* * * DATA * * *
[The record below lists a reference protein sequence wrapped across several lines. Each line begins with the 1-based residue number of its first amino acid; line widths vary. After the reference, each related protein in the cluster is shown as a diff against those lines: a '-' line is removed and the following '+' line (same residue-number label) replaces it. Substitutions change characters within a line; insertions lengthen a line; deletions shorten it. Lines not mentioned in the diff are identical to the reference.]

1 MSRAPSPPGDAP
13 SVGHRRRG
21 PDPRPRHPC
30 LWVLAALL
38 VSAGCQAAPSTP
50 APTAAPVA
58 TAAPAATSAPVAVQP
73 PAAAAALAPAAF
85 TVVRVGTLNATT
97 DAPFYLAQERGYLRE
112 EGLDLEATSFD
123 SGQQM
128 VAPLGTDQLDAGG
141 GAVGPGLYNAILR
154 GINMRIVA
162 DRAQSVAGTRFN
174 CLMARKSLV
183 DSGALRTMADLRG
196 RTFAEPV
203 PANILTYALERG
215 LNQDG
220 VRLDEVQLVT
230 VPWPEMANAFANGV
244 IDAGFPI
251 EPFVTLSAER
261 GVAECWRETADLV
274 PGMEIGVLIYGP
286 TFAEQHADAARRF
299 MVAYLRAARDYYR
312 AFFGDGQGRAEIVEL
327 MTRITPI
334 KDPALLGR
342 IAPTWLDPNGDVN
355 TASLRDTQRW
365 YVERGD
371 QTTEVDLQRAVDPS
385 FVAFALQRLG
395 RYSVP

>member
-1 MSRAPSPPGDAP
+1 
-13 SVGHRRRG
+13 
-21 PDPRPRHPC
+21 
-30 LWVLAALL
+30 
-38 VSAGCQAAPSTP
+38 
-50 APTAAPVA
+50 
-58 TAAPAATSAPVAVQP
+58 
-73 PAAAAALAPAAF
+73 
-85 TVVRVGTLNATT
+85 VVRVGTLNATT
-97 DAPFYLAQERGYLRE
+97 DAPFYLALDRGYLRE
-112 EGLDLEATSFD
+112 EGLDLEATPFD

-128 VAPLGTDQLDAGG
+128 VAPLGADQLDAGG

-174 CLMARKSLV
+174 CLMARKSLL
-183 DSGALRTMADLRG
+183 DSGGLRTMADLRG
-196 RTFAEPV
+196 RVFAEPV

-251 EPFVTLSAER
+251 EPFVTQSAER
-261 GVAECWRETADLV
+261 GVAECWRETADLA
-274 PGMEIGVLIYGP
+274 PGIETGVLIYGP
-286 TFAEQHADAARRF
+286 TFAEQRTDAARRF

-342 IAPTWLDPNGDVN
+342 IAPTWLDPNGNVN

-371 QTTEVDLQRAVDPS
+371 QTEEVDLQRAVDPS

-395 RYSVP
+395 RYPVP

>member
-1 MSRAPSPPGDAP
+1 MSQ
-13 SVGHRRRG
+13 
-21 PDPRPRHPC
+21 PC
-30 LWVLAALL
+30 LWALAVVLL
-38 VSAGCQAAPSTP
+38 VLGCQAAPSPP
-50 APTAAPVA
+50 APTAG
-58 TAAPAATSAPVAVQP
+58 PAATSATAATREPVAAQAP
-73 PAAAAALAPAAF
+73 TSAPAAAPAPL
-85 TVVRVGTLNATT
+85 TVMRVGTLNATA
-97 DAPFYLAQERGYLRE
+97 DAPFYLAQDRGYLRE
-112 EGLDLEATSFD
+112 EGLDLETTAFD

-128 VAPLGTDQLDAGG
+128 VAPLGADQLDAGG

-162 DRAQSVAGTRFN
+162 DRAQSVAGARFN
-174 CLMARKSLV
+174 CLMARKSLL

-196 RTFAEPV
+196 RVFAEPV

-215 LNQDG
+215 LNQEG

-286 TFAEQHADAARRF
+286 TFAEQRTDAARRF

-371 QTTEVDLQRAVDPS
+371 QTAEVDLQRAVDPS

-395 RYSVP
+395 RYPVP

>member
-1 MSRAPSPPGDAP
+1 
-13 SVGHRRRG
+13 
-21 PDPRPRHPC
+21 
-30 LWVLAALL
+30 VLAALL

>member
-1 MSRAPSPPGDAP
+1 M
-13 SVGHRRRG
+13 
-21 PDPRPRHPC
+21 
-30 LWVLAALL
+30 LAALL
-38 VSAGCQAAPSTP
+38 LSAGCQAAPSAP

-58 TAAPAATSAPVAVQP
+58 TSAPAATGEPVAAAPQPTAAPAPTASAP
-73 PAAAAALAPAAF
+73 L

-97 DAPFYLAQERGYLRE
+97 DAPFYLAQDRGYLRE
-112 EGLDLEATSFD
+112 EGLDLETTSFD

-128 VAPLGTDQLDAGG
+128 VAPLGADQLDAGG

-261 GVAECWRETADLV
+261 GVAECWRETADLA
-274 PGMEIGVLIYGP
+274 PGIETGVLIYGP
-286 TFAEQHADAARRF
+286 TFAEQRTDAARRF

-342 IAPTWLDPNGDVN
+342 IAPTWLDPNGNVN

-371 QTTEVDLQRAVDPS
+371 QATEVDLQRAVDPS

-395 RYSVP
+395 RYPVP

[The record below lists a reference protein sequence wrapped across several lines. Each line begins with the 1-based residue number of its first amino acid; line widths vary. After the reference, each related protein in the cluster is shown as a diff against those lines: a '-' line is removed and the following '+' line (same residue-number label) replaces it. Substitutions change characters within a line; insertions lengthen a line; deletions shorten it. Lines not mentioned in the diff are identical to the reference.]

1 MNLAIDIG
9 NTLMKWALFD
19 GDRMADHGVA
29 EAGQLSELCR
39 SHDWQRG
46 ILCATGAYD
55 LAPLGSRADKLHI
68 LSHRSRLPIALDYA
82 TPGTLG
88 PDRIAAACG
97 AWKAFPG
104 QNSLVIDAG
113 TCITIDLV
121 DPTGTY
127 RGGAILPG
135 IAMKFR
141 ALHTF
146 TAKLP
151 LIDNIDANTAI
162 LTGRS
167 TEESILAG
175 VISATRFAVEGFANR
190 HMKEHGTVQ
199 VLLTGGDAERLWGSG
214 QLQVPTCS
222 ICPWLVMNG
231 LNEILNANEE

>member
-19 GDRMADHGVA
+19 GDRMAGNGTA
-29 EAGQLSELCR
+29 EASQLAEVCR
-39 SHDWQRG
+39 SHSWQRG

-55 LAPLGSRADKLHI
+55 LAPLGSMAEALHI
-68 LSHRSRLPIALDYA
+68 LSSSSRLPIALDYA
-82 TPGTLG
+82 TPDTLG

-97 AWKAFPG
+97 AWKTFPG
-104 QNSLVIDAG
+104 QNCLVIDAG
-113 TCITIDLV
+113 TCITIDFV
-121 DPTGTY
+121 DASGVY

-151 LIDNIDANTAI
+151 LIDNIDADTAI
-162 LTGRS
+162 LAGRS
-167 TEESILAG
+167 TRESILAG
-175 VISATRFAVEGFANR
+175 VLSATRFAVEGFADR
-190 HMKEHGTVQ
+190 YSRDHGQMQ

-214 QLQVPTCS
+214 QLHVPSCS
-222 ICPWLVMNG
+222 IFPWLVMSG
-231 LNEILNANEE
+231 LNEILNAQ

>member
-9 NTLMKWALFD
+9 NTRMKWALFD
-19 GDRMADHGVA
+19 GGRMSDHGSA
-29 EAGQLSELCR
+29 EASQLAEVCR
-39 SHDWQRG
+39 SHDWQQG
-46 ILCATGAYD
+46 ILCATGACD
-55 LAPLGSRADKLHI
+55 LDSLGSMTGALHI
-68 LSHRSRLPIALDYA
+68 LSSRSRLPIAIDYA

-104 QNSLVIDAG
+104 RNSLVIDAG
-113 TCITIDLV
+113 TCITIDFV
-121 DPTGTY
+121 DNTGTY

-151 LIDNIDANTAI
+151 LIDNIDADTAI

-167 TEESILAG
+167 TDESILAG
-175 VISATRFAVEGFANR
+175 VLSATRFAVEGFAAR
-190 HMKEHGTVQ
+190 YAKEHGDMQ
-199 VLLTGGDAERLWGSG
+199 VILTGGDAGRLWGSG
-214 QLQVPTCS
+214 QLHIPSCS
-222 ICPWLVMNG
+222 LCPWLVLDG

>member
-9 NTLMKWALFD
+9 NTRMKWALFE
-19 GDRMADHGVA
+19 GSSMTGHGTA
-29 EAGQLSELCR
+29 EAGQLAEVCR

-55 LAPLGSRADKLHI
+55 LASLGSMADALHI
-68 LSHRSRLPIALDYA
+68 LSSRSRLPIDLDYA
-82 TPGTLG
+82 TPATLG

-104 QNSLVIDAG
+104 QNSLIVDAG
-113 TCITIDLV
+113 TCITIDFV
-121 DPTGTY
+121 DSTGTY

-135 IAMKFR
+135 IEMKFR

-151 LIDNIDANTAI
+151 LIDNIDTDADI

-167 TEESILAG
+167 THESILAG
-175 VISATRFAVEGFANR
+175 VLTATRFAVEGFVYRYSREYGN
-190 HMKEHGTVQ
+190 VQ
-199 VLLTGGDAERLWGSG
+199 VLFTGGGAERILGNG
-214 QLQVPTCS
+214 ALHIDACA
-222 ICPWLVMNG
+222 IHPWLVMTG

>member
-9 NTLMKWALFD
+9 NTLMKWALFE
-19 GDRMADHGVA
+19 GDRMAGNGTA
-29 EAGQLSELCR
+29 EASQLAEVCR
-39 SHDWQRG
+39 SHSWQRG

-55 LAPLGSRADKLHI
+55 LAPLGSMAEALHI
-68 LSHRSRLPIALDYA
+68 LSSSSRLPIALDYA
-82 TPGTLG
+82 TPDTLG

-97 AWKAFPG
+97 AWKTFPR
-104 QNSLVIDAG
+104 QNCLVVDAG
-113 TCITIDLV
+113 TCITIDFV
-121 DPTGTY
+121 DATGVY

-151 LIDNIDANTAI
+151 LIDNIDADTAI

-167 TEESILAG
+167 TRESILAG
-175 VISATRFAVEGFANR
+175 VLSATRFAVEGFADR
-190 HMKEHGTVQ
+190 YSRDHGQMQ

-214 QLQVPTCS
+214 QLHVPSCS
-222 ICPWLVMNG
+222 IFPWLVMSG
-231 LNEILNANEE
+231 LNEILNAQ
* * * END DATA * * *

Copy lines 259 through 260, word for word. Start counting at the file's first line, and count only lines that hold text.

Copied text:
+190 YAKEHGDMQ
-199 VLLTGGDAERLWGSG